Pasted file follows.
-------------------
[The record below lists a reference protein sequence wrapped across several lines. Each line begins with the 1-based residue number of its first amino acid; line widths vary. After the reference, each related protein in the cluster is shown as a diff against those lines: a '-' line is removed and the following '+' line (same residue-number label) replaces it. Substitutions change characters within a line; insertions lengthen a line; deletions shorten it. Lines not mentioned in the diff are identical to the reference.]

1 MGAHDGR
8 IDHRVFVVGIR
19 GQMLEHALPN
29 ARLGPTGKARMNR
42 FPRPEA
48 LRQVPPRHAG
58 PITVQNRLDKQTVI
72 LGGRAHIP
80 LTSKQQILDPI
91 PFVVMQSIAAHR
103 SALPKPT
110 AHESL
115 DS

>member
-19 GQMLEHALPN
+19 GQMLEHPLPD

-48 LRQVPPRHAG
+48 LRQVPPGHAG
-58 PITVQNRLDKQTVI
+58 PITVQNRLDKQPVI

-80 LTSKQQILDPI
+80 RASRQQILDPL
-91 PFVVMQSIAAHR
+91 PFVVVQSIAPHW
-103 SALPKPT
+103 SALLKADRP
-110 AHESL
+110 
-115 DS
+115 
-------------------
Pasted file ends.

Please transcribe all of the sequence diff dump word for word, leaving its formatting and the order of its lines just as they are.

[The record below lists a reference protein sequence wrapped across several lines. Each line begins with the 1-based residue number of its first amino acid; line widths vary. After the reference, each related protein in the cluster is shown as a diff against those lines: a '-' line is removed and the following '+' line (same residue-number label) replaces it. Substitutions change characters within a line; insertions lengthen a line; deletions shorten it. Lines not mentioned in the diff are identical to the reference.]

1 MGAHDGR
8 IDHRVFVVGIR
19 GQMLEHALPN
29 ARLGPTGKARMNR
42 FPRPEA
48 LRQVPPRHAG
58 PITVQNRLDKQTVI
72 LGGRAHIP
80 LTSKQQILDPI
91 PFVVMQSIAAHR
103 SALPKPT
110 AHESL
115 DS

>member
-19 GQMLEHALPN
+19 GQMLEHPLPD

-48 LRQVPPRHAG
+48 LRQVPPGHAG
-58 PITVQNRLDKQTVI
+58 PITVQNRLDKQPVI

-80 LTSKQQILDPI
+80 RASRQQILDPL
-91 PFVVMQSIAAHR
+91 PFVVVQSIAPHW
-103 SALPKPT
+103 SALLKADRP
-110 AHESL
+110 
-115 DS
+115 